And then today, Mr. AM read me this from Oswald Chambers:

We have a tendency to look for wonder in our experience, and we mistake heroic actions for real heroes. It’s one thing to go through a crisis grandly, yet quite another to go through every day glorifying God when there is no witness, no limelight, and no one paying even the remotest attention to us. If we are not looking for halos, we at least want something that will make people say, “What a wonderful man of prayer he is!” or, “What a great woman of devotion she is!” If you are properly devoted to the Lord Jesus, you have reached the lofty height where no one would ever notice you personally. All that is noticed is the power of God coming through you all the time.

And on Monday we start camp again....

6 comments:

  1. Congrats on the awesome results! Unbelievable.

    Nice post as usual, I love it when people wear their hearts on their sleeves. Reminded me a bit of #4 in Tegan's blog post:
    http://unclippedadventure.com/wp/chapter-21-five-hard-facts-of-life/

    Hope you guys all still doing well. We'll keep following the miracle.

    Love from the crazy cycle touring family
    Stuart, Di, Teg and Carly

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  2. Thank you for all the insights. And please be aware it was a great thrill to know - from twitter - while I gave my kids breakfast in London - that Bosco was ok and then had won. We don't know the half of what you are going through but, if it helps, a lot of Rwandans and Friends of Rwanda got a lot of pride and happiness from the team's success particularly after all that went before.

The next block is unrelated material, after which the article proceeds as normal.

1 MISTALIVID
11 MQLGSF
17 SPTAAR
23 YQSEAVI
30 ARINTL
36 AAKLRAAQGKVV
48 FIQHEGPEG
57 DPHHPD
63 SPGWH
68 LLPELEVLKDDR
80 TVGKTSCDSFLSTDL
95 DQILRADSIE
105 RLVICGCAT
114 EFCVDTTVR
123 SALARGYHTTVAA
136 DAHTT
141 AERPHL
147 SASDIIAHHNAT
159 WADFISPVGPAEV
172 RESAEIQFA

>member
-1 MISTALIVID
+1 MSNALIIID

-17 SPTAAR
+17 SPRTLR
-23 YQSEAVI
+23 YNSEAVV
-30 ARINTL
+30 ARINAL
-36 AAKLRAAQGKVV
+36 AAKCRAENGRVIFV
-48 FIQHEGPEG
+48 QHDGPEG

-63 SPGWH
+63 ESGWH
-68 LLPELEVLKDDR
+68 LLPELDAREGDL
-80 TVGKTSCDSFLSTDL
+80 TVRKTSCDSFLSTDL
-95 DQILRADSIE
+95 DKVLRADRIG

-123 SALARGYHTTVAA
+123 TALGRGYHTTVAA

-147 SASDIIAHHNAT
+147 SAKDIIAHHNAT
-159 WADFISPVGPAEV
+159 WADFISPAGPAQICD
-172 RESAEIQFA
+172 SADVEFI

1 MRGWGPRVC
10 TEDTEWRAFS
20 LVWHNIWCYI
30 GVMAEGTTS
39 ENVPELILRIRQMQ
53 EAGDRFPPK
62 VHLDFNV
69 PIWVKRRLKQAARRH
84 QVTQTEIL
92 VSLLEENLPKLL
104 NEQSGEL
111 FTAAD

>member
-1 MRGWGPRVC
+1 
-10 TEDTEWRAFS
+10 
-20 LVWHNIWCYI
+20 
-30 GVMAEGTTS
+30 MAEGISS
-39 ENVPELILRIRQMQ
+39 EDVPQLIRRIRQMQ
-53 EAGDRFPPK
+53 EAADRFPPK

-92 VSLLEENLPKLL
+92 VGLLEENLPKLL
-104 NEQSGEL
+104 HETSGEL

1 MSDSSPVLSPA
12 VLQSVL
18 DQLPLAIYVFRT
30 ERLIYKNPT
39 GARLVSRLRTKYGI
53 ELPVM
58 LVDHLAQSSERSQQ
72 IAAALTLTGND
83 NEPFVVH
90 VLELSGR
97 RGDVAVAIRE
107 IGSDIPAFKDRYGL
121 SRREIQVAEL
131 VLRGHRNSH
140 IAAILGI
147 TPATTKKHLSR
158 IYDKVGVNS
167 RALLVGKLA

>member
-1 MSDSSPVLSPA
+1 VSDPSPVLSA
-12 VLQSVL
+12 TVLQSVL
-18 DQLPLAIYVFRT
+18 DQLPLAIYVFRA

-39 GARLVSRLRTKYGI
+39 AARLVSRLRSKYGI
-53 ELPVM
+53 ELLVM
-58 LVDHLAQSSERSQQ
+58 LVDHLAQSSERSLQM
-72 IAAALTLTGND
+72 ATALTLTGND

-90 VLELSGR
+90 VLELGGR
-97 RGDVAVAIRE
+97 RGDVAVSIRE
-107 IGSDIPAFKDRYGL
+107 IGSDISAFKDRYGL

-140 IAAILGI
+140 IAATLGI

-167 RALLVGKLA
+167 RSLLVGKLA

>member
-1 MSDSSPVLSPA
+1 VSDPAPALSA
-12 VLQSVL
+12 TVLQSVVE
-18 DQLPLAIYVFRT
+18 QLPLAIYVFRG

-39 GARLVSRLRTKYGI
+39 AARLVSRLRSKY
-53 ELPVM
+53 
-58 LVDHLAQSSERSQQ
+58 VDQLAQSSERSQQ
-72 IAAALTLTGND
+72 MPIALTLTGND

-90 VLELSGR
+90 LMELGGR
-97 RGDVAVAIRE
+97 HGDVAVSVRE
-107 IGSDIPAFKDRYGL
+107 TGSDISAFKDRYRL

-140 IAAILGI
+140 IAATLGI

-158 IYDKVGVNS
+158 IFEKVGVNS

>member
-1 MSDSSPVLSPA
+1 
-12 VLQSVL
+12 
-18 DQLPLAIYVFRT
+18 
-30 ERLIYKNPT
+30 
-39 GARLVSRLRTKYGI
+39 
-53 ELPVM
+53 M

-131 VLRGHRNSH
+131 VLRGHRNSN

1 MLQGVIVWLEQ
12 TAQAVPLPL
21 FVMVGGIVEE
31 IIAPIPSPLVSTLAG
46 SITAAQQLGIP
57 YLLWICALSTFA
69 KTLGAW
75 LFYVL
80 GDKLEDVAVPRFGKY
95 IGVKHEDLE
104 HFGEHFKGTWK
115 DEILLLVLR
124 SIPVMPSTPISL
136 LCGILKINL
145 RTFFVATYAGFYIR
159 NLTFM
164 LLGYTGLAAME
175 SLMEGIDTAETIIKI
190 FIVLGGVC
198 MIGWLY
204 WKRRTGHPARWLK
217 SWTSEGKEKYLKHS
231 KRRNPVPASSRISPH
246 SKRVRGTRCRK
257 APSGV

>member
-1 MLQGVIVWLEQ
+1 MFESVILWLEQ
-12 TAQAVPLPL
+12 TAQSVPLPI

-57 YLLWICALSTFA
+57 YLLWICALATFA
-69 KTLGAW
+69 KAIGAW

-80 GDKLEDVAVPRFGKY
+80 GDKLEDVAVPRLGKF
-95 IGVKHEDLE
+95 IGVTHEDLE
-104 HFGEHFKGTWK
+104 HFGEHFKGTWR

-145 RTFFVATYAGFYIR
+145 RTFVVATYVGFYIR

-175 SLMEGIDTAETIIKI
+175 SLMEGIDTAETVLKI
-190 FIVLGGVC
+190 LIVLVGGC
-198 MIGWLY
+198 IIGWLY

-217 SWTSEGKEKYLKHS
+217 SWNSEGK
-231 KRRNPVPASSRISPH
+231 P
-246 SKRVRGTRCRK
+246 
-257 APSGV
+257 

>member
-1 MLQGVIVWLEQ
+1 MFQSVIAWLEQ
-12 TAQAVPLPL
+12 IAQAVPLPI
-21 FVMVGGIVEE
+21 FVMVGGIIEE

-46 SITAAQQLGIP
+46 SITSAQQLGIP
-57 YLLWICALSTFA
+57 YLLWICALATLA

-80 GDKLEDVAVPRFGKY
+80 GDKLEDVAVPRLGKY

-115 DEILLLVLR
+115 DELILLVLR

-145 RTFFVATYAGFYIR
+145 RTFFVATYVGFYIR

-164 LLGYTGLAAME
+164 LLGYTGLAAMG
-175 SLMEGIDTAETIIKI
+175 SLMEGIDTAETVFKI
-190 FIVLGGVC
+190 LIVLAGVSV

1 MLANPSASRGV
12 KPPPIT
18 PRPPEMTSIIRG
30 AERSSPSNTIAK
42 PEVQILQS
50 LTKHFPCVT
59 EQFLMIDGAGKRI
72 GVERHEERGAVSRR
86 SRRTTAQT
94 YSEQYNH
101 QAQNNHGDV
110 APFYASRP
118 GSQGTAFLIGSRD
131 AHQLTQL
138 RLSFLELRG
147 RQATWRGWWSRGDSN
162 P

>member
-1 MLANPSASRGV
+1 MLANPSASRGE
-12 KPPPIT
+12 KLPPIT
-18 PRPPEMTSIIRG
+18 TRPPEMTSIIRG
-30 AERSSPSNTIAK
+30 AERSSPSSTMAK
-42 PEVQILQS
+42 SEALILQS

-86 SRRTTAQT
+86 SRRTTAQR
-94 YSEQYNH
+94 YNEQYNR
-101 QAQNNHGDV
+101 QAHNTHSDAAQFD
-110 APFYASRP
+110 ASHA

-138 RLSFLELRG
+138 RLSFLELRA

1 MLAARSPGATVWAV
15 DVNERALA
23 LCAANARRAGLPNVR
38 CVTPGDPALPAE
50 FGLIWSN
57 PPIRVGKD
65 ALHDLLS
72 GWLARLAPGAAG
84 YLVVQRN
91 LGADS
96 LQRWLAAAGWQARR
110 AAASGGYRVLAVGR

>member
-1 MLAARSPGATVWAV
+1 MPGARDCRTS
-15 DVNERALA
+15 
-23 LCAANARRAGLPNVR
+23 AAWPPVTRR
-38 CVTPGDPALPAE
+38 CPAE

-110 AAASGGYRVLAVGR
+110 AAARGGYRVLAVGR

When you get time please update us on the injured cyclists - tough for Valens to win one year and then not finish this time. And also sometime what do you think about road safety and bikes sharing roads with cars? As cycling increases in London there are more (and bad) accidents. On my rare visits to Rwanda I wonder if driving is getting any better?

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    1. Thank you for your encouragement. Valens is fine. He did some bloodwork which all came back negative so all is good. We have some very exciting announcements coming in the next few days so watch our Team Rwanda FB page and/or Twitter. Driving is actually getting more dangerous in Rwanda, sadly. Too many inexperienced drivers. Good roads which are good, however, people then drive too fast. PLEASE, should you visit Rwanda, come see us at Africa Rising Cycling Center on the Kinigi road 4kms from Musanze. We would love to meet you!

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    2. Might come to Rwanda this year. Trips are normally taken up a lot with family stuff - umugore wanjay numunyarwandakazi - but in future we hope to get around a bit ourselves and it would be a thrill to come and see you. I regard trips to Rwanda as stressful but your later post on 48 hours is mindblowing - not sure how you cope with it all - beyond me anyway.
      Great to see Bosco winning in Cameroon and it seems some new talent coming up to follow our four new pro riders. Keep up the good work. And all the best.

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  3. Thanks for the great piece of insights, your guys did a great job that no one would express in words enough on the final day, I guess that why no one come to say thank you. Hahahhaahaha. Your article reminded me of one of my Favourite quotes. " It's amazing how much you can accomplish when it doesn't matter who gets the credit"

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    1. Thank you Ivan...PERFECT quote! Words to live by.